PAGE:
Note: This article uses the terms “statement of goals,” “goal statement,” and “statement of purpose” interchangeably, to reflect the variable language used in graduate application prompts.
Your statement of purpose is one of the best ways you can sell the admissions committee on you as a well-qualified, purposeful candidate. A strong goal statement will demonstrate your knowledge of your chosen field, your suitability for it, as well as your intellectual development, maturity, and ability to write and think clearly. Further, it will prove that you understand what you’re getting into and that you are committed to attending and completing a demanding academic program. This is important, because graduate admissions committees want to know that you understand and are realistic about your academic and professional goals, and how your chosen program will serve you in reaching these goals.
As a first step in planning the content of your essay, think about your motivations for your career choice. What first got you interested in this course of study? What experiences have confirmed that this academic focus is ideal for you? When did you realize that this wasn’t just a casual interest but a serious and sustained interest that has become the basis of a career? Additionally, identify specialty areas that interest you most. If you are applying for an art history MA, for example, name artistic traditions, historical time periods, admired artists, and methods of analysis that appeal to you. Refer to particular scholars who have shaped the field, and professors, especially those at your target school, who will play critical roles in your academic training.
Share some “snapshots” of the experiences that made you want to enter this field. As you consider which anecdotes to share, include those that will reveal your career motivations behind the financial. Additionally, write about elements of your background that make you stand out from the crowd of other applicants who want to achieve much the same thing.
Show your prep work
Your undergraduate major may be a starting point to reveal the foundation you’ve already laid, but you may have also taken post-graduate courses, earned a certification, or worked in the field for a period of time. These activities provide a track record of your commitment to this career or field of study. Explain not only what you know about your field, but also what you don’t know. Openly conveying this awareness shows you’ve done your homework about why you need this program and how you will apply the knowledge afterward.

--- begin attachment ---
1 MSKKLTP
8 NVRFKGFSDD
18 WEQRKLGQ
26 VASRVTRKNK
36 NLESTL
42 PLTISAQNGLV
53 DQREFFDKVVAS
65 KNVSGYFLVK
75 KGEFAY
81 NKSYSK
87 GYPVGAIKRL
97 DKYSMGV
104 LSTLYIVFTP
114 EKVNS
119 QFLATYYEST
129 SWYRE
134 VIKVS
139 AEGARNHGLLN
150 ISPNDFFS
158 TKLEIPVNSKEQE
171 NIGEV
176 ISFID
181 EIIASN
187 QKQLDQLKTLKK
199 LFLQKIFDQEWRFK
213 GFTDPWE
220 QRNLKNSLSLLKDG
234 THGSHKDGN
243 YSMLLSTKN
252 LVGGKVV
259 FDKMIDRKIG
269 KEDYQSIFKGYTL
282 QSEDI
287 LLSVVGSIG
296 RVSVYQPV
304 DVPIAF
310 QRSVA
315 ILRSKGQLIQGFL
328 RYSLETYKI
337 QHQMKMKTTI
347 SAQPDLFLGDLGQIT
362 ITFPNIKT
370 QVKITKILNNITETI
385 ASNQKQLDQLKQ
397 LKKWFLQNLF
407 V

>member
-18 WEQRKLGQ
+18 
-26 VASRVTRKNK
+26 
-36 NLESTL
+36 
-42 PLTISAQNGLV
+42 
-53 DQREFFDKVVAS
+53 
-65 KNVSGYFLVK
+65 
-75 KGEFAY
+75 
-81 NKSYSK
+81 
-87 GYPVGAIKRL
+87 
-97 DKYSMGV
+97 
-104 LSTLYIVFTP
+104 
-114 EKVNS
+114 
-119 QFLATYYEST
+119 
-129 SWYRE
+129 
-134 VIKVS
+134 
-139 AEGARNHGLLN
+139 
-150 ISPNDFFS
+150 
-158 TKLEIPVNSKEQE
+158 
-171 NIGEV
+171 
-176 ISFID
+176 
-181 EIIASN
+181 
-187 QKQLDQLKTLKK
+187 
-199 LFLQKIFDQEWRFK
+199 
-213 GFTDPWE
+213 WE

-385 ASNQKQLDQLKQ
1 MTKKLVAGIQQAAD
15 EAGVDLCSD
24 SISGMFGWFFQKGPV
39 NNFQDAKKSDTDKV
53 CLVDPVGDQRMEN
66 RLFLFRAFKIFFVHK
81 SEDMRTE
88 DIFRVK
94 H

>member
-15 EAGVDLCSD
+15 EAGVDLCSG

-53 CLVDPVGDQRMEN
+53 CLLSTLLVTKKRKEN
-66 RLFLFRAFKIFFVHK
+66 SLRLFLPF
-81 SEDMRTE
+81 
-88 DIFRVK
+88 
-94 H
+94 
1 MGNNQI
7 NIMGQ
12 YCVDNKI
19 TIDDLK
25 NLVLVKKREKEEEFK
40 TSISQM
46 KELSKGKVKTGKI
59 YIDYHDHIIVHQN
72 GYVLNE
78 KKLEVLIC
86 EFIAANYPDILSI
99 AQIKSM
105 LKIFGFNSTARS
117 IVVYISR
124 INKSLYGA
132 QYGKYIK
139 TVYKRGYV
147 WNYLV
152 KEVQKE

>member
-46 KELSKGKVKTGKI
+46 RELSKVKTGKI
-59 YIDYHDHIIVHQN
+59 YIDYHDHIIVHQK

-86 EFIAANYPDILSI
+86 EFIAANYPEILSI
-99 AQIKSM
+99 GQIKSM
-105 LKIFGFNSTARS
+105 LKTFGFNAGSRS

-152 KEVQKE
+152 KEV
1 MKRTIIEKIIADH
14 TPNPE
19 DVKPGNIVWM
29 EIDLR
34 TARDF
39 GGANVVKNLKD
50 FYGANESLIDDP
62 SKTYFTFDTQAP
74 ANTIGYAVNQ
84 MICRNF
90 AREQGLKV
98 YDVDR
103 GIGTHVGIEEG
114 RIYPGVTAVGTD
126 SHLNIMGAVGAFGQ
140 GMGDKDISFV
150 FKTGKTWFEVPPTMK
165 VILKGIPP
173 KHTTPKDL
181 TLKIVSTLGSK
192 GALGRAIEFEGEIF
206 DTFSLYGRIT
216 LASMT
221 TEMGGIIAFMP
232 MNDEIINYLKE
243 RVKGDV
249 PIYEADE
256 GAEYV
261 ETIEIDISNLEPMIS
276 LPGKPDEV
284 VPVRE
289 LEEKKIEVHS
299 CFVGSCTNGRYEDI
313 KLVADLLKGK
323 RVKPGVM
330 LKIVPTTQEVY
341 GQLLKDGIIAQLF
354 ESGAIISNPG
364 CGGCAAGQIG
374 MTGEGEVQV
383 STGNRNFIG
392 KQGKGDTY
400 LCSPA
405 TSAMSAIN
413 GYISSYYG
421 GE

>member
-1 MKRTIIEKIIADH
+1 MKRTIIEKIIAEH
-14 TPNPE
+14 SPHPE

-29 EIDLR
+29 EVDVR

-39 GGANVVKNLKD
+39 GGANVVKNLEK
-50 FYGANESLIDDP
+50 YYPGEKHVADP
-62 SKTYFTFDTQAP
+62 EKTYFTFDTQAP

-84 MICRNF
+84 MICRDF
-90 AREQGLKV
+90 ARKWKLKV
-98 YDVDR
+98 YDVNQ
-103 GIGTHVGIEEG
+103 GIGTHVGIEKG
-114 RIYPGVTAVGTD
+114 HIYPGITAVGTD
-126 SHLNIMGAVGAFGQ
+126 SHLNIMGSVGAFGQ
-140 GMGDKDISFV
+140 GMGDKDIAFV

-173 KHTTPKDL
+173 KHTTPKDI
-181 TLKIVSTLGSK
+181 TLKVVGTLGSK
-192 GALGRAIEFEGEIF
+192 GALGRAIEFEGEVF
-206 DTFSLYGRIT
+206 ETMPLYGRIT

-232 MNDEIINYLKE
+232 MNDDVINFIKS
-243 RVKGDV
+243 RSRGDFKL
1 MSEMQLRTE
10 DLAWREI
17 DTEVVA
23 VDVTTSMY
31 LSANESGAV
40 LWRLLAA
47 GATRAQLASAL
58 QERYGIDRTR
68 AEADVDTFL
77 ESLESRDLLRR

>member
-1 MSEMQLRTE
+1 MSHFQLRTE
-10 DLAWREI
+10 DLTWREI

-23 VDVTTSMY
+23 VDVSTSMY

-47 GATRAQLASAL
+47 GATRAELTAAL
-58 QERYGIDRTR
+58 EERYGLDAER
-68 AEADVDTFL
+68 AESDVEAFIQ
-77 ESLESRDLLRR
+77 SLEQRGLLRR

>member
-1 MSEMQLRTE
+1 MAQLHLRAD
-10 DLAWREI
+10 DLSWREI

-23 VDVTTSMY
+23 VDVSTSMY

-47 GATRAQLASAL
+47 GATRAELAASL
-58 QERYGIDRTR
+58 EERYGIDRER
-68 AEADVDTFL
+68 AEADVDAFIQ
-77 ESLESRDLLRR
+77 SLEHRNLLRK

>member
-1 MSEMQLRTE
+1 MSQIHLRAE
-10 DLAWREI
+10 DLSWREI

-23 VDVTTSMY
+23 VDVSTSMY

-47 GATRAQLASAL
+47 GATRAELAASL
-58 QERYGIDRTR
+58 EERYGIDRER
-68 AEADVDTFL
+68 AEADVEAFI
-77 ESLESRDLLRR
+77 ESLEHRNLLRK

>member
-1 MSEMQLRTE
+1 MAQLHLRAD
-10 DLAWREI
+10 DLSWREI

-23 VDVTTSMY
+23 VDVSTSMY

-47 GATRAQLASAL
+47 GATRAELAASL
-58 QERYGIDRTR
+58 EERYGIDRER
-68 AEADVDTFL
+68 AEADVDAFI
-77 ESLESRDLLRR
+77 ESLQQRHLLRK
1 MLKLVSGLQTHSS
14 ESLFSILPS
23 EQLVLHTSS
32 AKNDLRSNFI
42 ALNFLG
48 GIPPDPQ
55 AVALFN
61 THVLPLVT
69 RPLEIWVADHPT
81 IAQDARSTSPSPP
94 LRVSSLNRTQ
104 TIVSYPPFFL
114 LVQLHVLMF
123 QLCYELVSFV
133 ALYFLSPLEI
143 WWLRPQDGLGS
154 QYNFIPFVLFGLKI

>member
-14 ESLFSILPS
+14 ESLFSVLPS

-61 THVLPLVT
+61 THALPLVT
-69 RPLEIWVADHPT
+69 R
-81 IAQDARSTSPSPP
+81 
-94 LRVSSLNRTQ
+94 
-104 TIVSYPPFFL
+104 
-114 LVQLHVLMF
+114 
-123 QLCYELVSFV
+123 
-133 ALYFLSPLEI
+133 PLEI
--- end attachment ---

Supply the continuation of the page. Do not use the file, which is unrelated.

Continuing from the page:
Being well suited to a career involves much more than academic talent alone. Your personality, aptitudes, and interests also play a role. For example, some people enter the academic world because they have a burning desire to teach; others are born researchers whose dream job would involve spending all day in a lab. If you are going for a social work degree, can you see yourself handling the constant flow of listening to people’s serious, often heart-breaking problems? Do you have the balance of empathy and boundaries so that this is suitable for you? Think about your personality profile and how you have discovered in what field, and in what role, you will fit.
Consider your “fit” with your target school
You may have always dreamed of getting your degree from an Ivy League school, but remember: The best school for you is the one that fits YOUR needs, and the school where you also fulfill the needs of the program.
How do you assess whether there is mutual “fit”? Read the program’s website closely; read student profiles and blogs, read up on faculty profiles and identify who has done work in your field of interest, written books or taught courses that appeal to you. If you plan to apply for teaching or research assistantships, have you contacted faculty members with experience or publications in your area of interest who could sit on your committee? Have you come up with a “short list” of courses that will bring you closer to your career goals?
What sorts of departmental opportunities exist, such as special labs, study-abroad programs, internships, or clubs or monthly workshops? How does the location of the program suit your academic, professional, and personal goals? Make sure it is clear to both you and to your target school why you are a perfect match.
What’s your post-graduate plan?
How well versed are you in the career options available to you after earning your degree? Be prepared to identify the potential places of employment and/or job functions you hope to get after completing the program. Your research can include internet and library searches, talking to people already in your field of choice, and reading articles on industry websites.
If you are headed into academia, do you envision yourself on the “tenure track,” teaching and researching at a large university? Or teaching at a community college where you may have a private practice on the side? Will you be able to achieve your career goals with your master’s degree, or will a Ph.D. be the natural next step? Be clear in your statement about where you hope to land professionally or academically at the end of the program.
Remember that graduate school is one step in an ongoing and flexible process. No school requires that you “promise” them you’ll assume a certain career post-graduation. Still, even if you anticipate that your career could take you in several different directions, try to commit to a single clear career path in your application. You can always change your mind!
If you would like the guidance and support of experienced admissions consultants as you work on your statement of purpose or other parts of your grad school application, Accepted is here to help. We offer a range of services that can be tailored exactly to your needs.
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